The job of president of the United States seems cut out for a lawyer-cum-professional politician profile possessing a degree of charisma and gravitas. There are procedures, protocols and customs to be followed, along with a particular usage of language. Lawyers seem to fit the profile. Our most recent example is Barrack Obama whom the commentators felt comfortable with. There was a degree of certainty about him. Nevertheless others from different career backgrounds, such as Ronald Reagan, have been successful in this arena too. But really it is not only leadership abilities coupled with charisma that is required, it is also about gravitas, that soundness of character that builds trust. It is this trust that creates the needed degree of certainty.
The case of the two Bushes is interesting as neither left an imprint as presidents. George Bush senior, an oilman and a former CIA director, was perhaps one of the best managers ever to enter the White House, but he didn’t possess those leadership abilities and had little charisma (but strangely enough he did have gravitas). His son, George W. Bush, was the first president to hold an MBA degree, although, he was the reverse of his father, in that he had some charisma but totally lacked gravitas.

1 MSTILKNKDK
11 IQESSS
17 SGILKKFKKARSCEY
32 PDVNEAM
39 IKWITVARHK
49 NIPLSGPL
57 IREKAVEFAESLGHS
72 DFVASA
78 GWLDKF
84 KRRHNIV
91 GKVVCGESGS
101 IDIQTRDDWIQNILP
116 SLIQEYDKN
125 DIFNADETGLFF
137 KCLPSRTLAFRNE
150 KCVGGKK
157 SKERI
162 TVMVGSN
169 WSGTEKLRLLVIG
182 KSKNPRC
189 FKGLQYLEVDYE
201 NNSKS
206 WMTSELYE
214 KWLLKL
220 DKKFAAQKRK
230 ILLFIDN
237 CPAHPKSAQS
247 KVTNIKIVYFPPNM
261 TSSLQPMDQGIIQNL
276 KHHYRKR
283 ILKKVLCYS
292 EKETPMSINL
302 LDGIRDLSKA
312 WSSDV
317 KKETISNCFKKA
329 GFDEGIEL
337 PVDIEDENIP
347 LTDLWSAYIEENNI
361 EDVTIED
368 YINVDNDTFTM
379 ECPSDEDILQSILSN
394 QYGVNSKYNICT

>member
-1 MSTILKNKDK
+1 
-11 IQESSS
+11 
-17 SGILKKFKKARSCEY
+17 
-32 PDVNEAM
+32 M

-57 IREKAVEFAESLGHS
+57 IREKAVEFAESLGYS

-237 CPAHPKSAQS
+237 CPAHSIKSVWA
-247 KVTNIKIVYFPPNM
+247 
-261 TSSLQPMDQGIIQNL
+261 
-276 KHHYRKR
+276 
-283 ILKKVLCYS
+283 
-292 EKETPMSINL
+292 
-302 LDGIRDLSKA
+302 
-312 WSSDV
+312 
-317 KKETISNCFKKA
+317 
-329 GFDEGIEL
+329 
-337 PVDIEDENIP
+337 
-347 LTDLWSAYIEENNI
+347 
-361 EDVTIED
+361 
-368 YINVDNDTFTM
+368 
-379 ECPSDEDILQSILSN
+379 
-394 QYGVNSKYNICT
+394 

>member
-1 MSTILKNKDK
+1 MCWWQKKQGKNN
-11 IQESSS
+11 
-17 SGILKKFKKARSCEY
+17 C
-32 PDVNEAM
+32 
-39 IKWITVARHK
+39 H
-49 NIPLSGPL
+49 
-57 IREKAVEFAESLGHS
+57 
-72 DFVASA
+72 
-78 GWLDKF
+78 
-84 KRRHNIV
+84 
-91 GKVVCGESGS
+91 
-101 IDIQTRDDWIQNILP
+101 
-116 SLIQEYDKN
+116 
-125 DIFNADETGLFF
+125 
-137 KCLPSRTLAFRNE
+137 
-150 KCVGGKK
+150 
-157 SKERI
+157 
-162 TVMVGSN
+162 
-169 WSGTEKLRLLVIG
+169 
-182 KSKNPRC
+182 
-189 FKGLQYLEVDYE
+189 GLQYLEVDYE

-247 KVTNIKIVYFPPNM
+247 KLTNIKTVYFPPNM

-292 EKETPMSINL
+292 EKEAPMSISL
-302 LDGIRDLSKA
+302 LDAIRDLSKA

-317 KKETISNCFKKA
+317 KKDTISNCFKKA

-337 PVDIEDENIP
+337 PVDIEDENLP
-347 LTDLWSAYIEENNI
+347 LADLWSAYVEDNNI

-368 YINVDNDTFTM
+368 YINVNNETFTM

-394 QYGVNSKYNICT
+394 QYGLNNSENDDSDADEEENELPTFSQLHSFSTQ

The news coming in is that more business people are interested in running for the White House, such as the former chairman of Starbucks, Howard Schultz (64). Schultz has let it be known that he is interested in running for the Democrats in 2020. He told The New York Times that “for some time now, I have been deeply concerned about our country – the growing division at home and our standing in the world.” Schultz joins the long list of President Trump’s critics. He has proven his success as a businessman, building his Seattle cafe into an empire of 28,000 cafes in 77 countries. One also suspects that Mark Zuckerberg of Facebook and many other high profile business people may have a similar idea in mind.
But we have to ask, is a successful business career a good training ground for the incumbent of the White House? Or is it safer to rely on our lawyer-cum-professional politician profile? I don’t know the answer to these questions.
The recent move away from the lawyer-cum-professional politician background has caused many commentators sleepless nights. It reminds me somewhat of when the Roman general, Marius, came to power. Marius, who was not a patrician, had worked his way to success through the army. The senatorial class grew frantic, as this successful and popular Roman general had not come to the consulship in this expected way. He had not worked his way through the senatorial route or been part of the patrician elite. Is history repeating itself? Donald Trump certainly lacks a degree of gravitas, and is different to our usual lawyer-cum-professional politician. Marius, who certainly did possess both charisma and gravitas, was an outsider to the patricians who made up the bulk of the Roman senatorial class in the first century BCE. Perhaps the problem is, “how do we deal with uncertainty of a ‘novus Homo’?”.